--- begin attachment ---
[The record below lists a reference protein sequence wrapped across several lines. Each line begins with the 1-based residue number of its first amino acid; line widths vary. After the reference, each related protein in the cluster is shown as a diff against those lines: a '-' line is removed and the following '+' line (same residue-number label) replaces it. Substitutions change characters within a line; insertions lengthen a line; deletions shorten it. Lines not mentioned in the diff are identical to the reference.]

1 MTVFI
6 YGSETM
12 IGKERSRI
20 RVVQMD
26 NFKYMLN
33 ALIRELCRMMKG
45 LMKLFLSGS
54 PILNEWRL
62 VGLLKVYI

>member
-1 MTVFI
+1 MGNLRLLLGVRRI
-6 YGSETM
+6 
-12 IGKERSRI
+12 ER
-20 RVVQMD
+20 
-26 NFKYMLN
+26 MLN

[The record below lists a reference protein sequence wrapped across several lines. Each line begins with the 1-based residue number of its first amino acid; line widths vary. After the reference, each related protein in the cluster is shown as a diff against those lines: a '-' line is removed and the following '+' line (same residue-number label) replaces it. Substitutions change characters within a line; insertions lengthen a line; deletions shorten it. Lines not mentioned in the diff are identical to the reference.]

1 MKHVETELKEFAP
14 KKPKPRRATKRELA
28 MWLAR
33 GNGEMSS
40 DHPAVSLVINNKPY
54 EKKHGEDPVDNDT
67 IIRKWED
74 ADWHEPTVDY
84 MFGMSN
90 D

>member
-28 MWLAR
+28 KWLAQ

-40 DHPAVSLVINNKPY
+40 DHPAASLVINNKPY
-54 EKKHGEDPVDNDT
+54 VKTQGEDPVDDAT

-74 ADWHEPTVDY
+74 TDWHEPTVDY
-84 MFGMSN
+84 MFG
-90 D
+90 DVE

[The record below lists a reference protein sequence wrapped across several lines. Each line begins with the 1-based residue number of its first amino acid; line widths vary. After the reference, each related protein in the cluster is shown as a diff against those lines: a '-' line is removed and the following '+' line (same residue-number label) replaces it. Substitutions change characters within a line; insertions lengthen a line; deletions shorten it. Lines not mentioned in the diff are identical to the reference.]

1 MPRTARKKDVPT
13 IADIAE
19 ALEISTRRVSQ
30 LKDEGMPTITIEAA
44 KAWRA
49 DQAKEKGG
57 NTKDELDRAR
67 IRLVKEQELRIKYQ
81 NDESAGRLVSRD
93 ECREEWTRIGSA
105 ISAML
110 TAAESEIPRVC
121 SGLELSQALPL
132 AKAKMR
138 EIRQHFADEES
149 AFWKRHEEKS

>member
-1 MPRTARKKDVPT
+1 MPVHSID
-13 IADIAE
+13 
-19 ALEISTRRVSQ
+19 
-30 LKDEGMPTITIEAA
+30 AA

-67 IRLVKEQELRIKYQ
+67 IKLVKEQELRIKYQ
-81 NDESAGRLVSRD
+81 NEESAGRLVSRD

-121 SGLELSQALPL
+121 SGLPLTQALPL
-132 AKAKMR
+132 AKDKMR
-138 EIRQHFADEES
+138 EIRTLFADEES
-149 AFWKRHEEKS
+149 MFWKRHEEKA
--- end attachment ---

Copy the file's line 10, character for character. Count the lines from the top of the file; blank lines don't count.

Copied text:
62 VGLLKVYI